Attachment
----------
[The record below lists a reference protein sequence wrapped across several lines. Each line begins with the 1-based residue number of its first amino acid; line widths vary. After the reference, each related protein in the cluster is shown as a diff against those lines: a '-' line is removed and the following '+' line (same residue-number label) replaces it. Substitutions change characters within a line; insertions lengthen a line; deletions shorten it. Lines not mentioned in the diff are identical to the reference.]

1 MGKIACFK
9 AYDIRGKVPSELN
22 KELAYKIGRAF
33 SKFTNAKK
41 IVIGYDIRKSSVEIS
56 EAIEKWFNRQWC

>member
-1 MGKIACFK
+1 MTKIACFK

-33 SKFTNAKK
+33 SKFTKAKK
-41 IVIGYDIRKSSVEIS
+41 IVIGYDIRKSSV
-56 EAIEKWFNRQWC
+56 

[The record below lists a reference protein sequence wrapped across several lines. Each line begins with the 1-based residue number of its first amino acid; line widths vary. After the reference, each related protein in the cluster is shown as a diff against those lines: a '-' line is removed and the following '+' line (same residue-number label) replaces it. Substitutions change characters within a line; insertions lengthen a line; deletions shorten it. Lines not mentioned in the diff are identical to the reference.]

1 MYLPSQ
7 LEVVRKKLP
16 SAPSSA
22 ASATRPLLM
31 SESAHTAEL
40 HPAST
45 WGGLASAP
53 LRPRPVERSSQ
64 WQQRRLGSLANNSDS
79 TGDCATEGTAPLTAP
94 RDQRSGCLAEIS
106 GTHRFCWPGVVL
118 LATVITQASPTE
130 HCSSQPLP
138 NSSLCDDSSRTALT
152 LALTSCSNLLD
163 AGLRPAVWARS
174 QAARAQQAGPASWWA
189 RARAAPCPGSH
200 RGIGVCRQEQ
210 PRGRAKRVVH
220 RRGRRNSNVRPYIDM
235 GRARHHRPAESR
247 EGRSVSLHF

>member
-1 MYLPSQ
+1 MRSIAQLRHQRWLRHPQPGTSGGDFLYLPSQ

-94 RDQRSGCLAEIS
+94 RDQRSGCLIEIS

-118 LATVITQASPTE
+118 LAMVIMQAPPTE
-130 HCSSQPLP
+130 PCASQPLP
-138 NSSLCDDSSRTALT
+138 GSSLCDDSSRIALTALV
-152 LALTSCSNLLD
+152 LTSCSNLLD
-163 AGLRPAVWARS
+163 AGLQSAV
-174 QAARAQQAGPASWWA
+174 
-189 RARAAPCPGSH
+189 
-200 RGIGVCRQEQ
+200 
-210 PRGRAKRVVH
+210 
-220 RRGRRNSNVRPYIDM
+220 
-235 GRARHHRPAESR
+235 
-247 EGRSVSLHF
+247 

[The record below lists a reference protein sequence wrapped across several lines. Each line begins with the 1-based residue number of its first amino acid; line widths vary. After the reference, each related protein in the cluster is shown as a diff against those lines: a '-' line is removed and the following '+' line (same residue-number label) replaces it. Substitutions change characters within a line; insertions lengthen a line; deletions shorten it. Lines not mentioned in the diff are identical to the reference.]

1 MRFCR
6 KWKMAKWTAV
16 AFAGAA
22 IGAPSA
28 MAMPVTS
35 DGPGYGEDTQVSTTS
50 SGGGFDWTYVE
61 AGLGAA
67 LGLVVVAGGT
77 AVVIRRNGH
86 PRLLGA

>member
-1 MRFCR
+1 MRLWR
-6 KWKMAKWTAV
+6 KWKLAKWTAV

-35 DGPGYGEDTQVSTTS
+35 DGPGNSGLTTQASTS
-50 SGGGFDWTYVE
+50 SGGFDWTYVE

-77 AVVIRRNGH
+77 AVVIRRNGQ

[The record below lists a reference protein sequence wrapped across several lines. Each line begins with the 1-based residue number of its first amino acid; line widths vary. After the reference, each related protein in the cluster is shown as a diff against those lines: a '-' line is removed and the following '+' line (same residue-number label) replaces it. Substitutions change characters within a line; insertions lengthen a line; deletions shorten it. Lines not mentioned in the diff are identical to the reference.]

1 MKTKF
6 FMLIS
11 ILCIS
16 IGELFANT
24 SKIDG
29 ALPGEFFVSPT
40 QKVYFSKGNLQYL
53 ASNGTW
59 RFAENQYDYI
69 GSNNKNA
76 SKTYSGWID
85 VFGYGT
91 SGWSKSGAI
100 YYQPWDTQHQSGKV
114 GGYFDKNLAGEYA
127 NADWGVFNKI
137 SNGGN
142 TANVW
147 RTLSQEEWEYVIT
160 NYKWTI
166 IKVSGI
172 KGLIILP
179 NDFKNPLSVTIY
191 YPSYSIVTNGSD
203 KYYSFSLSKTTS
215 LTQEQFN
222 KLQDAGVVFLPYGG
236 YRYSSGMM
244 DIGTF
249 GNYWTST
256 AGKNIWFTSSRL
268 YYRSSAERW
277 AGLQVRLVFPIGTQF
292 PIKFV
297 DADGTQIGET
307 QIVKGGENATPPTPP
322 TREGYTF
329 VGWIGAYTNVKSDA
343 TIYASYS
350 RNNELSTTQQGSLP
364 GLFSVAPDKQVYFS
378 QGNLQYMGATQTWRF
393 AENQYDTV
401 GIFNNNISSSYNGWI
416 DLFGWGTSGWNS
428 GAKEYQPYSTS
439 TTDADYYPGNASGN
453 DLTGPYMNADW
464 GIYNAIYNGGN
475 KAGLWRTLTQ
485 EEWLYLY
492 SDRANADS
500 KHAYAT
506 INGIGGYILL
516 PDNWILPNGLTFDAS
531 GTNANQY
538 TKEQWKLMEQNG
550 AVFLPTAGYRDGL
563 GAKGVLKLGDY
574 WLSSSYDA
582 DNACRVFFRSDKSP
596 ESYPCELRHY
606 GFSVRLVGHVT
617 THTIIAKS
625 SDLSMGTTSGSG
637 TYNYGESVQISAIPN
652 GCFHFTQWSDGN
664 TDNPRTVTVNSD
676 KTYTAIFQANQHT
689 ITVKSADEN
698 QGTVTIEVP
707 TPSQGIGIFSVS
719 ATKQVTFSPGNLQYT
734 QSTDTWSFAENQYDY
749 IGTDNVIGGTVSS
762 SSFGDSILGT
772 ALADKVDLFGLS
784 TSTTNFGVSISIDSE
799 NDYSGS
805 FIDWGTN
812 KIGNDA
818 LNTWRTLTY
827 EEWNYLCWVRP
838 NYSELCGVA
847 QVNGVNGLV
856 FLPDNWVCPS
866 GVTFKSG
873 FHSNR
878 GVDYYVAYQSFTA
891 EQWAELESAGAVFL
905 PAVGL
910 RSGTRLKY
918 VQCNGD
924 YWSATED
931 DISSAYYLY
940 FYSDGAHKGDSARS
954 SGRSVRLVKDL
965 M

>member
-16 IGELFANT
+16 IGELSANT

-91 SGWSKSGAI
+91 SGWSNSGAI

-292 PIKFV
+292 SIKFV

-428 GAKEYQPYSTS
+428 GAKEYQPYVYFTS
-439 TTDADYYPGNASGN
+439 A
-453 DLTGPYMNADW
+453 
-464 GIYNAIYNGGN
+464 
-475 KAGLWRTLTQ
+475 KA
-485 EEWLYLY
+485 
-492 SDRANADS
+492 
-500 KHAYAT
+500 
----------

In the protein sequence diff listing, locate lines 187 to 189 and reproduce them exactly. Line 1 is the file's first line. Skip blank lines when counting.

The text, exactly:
918 VQCNGD
924 YWSATED
931 DISSAYYLY